Black Hat Day 2 Coverage Centers Around Mobile Sec, AI & ML

Attendees Greeted With Numerous Sec. Options



Dan Gunderman
08/09/2018

Black Hat Day 2 was loaded with pertinent content, interactive sessions, outreach creativity, booth demos and more cyber excitement.

The Las Vegas-based conference, a leading information security event, has proven to instill best practices, meaningful conversation and networking opportunities. Over the course of the two-day main event, attendees can choose from a myriad of sites and sounds – from walk-throughs to speeches attended by hundreds, or thousands, of others.

Vendors took to their task with fervor on the second day, delivering elevator pitches, product demos and gifting marketing materials to the thousands of passersby. Elsewhere, practitioners and experts delivered 25- and 50-minute sessions on pertinent cyber topics – from governance, risk management and compliance (GRC) methods around the Internet of Things (IoT), to artificial intelligence (AI) and machine learning (ML) algorithms, the latter of which the Cyber Security Hub attended. More details on that to follow!

The text below provides an in-depth look at the day that was – including commentary on the day’s affairs – from demos to sessions. (In that spirit, we’ll give CrowdStrike the “Ingenuity Award” for their hacker profile T-shirt giveaway!)

Mobile Front

The Cyber Security Hub kicked off its follow-up coverage in a Symantec demo on the show floor. Presenters discussed iOS trustjacking and (simple) ways a mobile device can be hijacked. A part of that conversation is also persistence and scope, as experts outlined the many ways in which black hats can impose chaos over time, and across accounts and apps.

See Related: From Endpoint Protection To Threat Intel: Black Hat Day 1 In Review

Beginning stages could be social engineering campaigns or offerings (“high-speed” but actually malicious WiFi). Presenters went as far as to show ways in which threat actors can leverage mobile power to access credentials and profiles, manipulate content and, in half of a second, wreak havoc.


‘Algorithm Dangers’

Just before midday, Raffael Marty, Vice President of Corporate Strategy for Forcepoint, led a session entitled, “AI & ML in Cyber Security – Why Algorithms are Dangerous.”

The security and data expert stated that in actuality, there is no true AI yet. Marty said a bulk of the upside comes in the form of human expertise. He suggested the space “stop throwing (methods) at the wall just to see what sticks.”

Some tips from the session, in implementing machine learning technology include: understanding your data, investing in people, capturing expert knowledge and advancing insights.

Marty took some time to outline various AI-related terms, including supervised (give training to systems) and unsupervised (giving systems optimization to solve) machine learning. He also described deep learning, or what he called just a newer machine learning algorithm. The Forcepoint executive described AI as a program that doesn’t simply classify or compute model parameters and comes up with novel knowledge that a security analyst finds insightful.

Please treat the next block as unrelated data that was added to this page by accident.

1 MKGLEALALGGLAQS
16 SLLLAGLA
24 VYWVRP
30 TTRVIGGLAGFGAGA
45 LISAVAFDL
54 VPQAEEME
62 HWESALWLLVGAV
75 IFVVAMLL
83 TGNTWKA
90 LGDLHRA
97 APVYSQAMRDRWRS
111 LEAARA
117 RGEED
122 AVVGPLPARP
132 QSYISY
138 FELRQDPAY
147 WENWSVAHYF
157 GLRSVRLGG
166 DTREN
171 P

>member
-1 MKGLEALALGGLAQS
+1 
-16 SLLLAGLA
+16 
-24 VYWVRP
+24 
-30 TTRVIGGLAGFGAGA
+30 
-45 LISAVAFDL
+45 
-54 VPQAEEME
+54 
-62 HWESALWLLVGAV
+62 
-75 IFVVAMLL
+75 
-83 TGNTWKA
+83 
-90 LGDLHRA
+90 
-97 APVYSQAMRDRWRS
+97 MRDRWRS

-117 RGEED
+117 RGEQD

See Related: Industrial IoT Concerns Worsen As More Devices Connect To The Web

He also laid out reasons AI is dangerous to implement (and where it’s failed before), and when not to use ML. To the latter point, he said: when you don’t have enough test data, if you have data cleanliness issues, if there is adversarial input, if you have no well-trained domain experts to oversee the initiative, or if the data cannot be explained, verified or interpreted.

Marty then took attendees through a rather technical tour in ways to effectively model ML algorithms. This included data interpretation, a different approach (in probabilistic inferences), introducing “belief networks,” and using the Bayes’ theorem to build graphs.

The goal in all of this computation: observing activities, gaining expert input and verifying/extracting the data.

Marty recommended enterprises: define use cases instead of simply choosing an algorithm, recognize that ML is not a silver bullet, use algorithm ensembles, teach algorithms to ask for input and make sure the model keeps up with change.

“Algorithms are smarter, but experts are more important,” Marty said. “Understand your data, your algorithms and your data science process.”


Detect At Once

In a show-floor demo, Rapid7 presenters outlined the power of detection and response. The company also discussed vulnerabilities and misconfigurations.

In rehashing pen-test research, the company stated that of 268 engagements, two-thirds were able to gain internal admin status, while 61% evaded detection.

Rapid7 provided ways in which enterprises can automate that response, unify their data and augment their security stack. Rapid7 tools, the company said, help augment security functions and carry extensive analytics to meet the environment.

In Closing

This concludes the Cyber Security Hub’s show-floor coverage of Black Hat USA 2018, but be sure to keep tabs on the site for a “Key Takeaways” piece – discussing major themes, talking points and top methods to mitigate risk.

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